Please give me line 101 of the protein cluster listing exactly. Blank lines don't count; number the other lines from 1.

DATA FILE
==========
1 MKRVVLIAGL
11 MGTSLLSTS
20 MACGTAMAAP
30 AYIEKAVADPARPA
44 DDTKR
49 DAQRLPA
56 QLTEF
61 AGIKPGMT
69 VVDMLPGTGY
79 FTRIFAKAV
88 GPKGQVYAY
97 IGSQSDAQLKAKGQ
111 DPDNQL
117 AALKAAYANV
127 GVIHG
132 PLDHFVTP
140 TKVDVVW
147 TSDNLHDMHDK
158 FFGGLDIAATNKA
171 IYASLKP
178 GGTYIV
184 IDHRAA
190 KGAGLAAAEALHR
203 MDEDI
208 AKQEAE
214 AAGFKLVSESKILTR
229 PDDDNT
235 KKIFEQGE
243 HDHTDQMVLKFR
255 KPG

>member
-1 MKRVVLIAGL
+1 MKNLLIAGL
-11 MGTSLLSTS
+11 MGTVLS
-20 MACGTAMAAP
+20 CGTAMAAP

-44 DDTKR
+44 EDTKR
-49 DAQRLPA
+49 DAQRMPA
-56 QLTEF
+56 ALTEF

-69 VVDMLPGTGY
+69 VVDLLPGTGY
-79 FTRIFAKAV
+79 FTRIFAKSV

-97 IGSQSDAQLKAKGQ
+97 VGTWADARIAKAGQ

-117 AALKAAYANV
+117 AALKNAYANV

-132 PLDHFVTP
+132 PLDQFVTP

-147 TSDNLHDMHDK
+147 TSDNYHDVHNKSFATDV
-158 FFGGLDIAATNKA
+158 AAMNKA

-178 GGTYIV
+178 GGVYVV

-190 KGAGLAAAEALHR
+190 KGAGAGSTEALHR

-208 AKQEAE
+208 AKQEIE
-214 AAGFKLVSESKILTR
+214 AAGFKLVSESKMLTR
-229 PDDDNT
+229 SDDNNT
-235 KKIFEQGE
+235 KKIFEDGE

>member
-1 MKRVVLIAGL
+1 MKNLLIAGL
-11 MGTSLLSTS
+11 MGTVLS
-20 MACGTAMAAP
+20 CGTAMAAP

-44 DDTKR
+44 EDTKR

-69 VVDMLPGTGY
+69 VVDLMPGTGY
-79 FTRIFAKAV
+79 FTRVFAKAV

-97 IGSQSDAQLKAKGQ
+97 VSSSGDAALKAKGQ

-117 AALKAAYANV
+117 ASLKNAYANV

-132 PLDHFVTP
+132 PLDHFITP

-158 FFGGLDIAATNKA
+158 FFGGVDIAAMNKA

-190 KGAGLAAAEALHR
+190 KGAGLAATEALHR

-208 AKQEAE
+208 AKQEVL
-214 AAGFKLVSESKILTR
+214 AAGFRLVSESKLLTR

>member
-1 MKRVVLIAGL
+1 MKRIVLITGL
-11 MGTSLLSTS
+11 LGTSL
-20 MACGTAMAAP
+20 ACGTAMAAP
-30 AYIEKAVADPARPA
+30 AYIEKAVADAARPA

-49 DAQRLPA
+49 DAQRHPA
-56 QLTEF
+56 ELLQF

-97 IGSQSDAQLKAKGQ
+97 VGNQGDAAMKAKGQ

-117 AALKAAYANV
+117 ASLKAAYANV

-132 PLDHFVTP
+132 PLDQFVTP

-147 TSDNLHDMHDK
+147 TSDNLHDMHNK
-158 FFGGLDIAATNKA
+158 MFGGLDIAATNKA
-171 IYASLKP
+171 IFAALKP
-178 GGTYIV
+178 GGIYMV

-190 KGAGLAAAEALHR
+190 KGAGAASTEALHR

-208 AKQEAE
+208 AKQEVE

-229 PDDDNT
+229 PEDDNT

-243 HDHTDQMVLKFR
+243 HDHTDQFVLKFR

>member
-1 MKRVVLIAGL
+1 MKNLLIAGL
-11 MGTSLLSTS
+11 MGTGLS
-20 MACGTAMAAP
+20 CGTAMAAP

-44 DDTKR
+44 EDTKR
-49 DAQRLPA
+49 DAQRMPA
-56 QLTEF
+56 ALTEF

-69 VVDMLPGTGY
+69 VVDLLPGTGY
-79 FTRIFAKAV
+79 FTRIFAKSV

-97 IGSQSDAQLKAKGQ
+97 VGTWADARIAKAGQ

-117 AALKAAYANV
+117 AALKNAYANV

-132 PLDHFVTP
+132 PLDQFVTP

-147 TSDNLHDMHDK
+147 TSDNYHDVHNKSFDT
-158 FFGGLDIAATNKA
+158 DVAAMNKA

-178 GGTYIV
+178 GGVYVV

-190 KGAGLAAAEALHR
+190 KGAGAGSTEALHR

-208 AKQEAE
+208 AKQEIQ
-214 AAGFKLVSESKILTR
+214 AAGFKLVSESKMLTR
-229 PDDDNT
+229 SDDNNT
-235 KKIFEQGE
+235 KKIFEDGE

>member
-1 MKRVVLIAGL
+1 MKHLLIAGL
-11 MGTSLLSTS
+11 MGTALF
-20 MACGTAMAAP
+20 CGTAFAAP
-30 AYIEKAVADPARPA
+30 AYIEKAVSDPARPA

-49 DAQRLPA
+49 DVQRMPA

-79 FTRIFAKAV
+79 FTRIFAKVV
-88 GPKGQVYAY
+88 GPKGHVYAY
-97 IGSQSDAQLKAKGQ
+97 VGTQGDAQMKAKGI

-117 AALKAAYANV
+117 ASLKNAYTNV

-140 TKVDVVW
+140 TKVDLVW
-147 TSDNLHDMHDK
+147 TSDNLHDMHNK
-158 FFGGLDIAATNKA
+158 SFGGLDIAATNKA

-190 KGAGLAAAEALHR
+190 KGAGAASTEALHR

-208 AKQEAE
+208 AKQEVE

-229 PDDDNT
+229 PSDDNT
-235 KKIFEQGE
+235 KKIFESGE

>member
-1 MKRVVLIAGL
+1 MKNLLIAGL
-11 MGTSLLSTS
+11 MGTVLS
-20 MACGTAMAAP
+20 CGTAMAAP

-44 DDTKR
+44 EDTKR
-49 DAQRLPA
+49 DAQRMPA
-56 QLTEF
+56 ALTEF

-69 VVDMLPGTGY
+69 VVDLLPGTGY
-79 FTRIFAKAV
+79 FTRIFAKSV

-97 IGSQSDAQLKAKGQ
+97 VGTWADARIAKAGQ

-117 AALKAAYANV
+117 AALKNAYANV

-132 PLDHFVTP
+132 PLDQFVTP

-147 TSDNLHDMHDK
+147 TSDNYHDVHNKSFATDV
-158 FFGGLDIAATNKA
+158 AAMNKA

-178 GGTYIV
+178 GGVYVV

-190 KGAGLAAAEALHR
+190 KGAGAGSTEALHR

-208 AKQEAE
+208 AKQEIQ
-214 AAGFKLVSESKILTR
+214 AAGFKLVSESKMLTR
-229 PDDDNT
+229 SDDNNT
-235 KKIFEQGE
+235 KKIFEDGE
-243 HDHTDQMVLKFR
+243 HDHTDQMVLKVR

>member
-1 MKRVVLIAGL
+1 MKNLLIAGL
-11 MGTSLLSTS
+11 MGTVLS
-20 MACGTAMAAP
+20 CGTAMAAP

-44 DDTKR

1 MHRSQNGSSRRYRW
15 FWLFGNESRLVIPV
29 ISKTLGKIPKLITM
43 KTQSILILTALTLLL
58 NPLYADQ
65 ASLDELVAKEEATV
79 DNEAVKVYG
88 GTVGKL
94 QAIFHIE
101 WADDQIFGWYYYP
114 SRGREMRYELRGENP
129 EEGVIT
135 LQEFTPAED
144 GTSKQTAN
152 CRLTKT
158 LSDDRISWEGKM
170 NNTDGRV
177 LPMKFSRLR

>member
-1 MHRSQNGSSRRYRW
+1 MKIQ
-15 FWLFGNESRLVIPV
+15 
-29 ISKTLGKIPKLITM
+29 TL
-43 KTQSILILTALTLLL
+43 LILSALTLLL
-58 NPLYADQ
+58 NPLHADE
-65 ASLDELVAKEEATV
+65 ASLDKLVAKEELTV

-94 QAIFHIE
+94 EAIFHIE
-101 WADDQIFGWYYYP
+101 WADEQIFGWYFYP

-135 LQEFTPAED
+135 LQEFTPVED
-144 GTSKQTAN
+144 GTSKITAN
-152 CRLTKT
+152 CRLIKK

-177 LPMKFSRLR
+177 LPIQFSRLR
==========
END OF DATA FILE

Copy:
+11 LGTSL